On 29 June 2023, Engie and the Belgian government signed an interlocutory agreement outlining the terms for the extension of the Doel 4 and Tihange 3 nuclear installations. The purpose of the agreement is to establish a fair allocation of risk between the parties and to resolve any uncertainty regarding future changes to the terms of nuclear waste management.
The agreement builds on the non-binding agreement in principle signed on 9 January 2023 and outlines the following terms: both parties commit to use their best efforts to resume operation of the Doel 4 and Tihange 3 nuclear units, with a target restart date of November 2026 at the earliest. Alternatively, if the announced regulatory relaxation is effectively implemented, restart could take place in November 2025. The objective is to enhance the security of energy supply in Belgium.
A dedicated legal structure, jointly owned by the Belgian state and ENGIE, will be established to manage the extended nuclear installations. This arrangement aligns the interests of both parties and ensures the sustainability of their commitments. The extension will be based on a business model with a balanced allocation of risks. This will be achieved through a contract for difference mechanism that includes incentives for industrial operators to achieve favourable technical and economic performance at the plant. An agreement has been reached on the future fixed costs associated with nuclear waste disposal. The agreement is based on a new programme defined by ONDRAF and includes all of Engie’s nuclear reactors in Belgium at a total cost of €15 billion. This will be paid in two instalments: the first, covering categories B and C, will be paid at the end of the first half of 2024, while the second payment relating to category A will be paid at the start of the LTO.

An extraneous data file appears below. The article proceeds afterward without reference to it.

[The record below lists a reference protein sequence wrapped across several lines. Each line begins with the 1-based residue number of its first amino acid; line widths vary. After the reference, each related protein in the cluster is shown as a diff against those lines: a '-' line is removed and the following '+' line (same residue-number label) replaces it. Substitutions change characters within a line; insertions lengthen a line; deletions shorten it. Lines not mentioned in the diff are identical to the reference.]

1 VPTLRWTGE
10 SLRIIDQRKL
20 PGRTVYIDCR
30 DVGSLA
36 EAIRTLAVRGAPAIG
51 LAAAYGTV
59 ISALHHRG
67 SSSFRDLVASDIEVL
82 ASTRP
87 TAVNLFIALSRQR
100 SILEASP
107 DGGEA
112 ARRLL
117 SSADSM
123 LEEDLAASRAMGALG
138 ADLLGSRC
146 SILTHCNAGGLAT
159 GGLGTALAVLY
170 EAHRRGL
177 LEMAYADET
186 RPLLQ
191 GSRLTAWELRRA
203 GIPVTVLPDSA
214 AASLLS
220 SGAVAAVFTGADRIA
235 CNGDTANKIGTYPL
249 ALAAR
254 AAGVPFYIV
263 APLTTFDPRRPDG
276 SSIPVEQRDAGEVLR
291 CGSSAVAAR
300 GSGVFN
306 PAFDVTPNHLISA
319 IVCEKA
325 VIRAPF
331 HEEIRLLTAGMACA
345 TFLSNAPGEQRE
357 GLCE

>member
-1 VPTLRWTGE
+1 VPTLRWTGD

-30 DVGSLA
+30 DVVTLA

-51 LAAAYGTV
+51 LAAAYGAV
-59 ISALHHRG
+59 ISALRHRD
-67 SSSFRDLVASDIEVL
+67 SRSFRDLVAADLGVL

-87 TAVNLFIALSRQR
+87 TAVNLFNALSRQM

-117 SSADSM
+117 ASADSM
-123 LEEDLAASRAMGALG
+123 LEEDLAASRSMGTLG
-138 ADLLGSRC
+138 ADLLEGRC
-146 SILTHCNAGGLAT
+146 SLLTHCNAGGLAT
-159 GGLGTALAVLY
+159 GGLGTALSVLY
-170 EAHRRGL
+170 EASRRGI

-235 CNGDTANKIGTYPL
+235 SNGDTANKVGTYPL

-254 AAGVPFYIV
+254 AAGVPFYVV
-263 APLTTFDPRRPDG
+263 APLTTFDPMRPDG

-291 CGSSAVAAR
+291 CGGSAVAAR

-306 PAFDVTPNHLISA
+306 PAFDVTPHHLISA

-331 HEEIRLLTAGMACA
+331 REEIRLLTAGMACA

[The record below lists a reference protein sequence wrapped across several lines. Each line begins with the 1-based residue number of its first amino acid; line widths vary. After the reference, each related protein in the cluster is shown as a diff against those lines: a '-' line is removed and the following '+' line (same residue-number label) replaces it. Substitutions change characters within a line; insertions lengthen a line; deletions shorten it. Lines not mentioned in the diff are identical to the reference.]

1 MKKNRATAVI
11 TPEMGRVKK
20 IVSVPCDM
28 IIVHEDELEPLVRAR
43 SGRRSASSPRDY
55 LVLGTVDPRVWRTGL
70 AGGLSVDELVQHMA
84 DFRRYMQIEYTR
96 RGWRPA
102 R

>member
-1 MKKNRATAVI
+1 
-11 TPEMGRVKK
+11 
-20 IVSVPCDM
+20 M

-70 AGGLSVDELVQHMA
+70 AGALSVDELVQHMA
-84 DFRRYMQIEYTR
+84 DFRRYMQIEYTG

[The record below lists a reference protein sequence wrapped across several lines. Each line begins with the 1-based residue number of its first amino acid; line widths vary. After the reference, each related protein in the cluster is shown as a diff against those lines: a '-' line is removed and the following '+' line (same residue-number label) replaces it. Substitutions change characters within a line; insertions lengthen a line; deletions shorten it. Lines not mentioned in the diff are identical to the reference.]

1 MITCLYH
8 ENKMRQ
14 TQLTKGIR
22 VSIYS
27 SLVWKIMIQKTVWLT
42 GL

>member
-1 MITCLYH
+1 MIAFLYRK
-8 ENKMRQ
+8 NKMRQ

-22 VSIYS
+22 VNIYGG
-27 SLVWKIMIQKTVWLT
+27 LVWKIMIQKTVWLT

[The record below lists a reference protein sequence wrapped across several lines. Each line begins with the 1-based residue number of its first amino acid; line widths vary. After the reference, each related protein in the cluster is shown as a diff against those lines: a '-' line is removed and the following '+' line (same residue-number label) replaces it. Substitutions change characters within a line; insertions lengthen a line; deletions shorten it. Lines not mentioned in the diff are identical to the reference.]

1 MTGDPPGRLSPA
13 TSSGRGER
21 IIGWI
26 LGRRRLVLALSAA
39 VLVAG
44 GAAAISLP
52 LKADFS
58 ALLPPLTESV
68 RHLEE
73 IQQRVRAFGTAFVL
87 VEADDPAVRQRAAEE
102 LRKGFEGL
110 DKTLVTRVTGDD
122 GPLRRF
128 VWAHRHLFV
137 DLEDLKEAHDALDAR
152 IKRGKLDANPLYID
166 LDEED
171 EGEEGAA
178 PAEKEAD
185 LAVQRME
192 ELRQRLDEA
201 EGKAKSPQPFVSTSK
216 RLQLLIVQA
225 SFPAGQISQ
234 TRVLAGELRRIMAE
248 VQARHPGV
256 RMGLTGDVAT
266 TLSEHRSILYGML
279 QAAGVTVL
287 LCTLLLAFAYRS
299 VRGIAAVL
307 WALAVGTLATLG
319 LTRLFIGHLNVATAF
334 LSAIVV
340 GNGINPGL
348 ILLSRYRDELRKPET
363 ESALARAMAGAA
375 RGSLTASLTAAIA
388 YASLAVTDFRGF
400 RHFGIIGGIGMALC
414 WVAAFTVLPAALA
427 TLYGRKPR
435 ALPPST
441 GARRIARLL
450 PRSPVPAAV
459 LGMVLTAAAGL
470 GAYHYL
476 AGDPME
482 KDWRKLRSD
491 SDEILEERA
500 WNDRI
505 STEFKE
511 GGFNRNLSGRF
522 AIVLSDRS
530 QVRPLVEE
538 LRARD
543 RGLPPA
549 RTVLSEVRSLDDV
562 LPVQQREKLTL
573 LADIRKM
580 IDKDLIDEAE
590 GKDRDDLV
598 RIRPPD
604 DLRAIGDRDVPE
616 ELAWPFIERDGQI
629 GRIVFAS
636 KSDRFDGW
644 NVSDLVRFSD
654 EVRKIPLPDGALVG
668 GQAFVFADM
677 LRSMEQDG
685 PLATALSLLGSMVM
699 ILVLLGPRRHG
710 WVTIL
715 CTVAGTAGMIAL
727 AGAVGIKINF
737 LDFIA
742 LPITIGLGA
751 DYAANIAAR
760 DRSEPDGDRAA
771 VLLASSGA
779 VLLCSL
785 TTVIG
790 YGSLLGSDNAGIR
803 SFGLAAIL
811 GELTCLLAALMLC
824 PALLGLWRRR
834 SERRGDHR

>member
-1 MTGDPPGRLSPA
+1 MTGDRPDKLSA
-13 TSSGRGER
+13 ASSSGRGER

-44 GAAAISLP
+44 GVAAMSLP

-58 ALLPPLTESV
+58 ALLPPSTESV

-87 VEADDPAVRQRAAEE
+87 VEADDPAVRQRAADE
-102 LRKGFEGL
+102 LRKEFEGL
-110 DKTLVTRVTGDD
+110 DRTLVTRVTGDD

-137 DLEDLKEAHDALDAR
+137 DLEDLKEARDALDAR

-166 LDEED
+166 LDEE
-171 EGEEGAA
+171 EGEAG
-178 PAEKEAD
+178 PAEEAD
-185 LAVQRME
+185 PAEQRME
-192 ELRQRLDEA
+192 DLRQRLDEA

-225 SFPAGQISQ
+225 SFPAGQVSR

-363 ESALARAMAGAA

Under this agreement, the transfer of all nuclear waste responsibility to the Belgian government resulted in the Engie Group no longer being responsible for future costs associated with waste disposal. These costs, which are reviewed every three years by the Nuclear Supply Commission, will now be borne by the government. In exchange for this transfer, the Engie Group will recognise the increase in its commitment as a charge affecting non-recurring income in the financial year 2023, after adjusting the nuclear clause. The estimated amount of this charge is approximately €4.5 billion before tax. In addition, the Group expects a corresponding increase in net economic debt of a similar magnitude.
The implementation of the definitive agreement is expected to have no impact on Engie’s medium-term guidance presented in February 2023, following its signing at the end of July 2023. This applies to all aspects, including net recurring revenue, credit, investment and dividend policy. As such, the agreement will not change the Company’s expected outlook.
In addition, the agreement includes provisions to remove restrictions on certain assets owned by Engie’s subsidiary Electrabel. “After months of intense and constructive dialogue with the Belgian government, we are delighted that both parties have signed this balanced agreement,” said Catherine MacGregor, Engie’s Chief Executive Officer. It provides ENGIE with the necessary visibility of the total amount associated with nuclear waste management and significantly reduces the risks associated with the expansion of both units. This is a new fundamental step towards the expansion of Doel 4 and Tihange 3, for which ENGIE is fully responsible.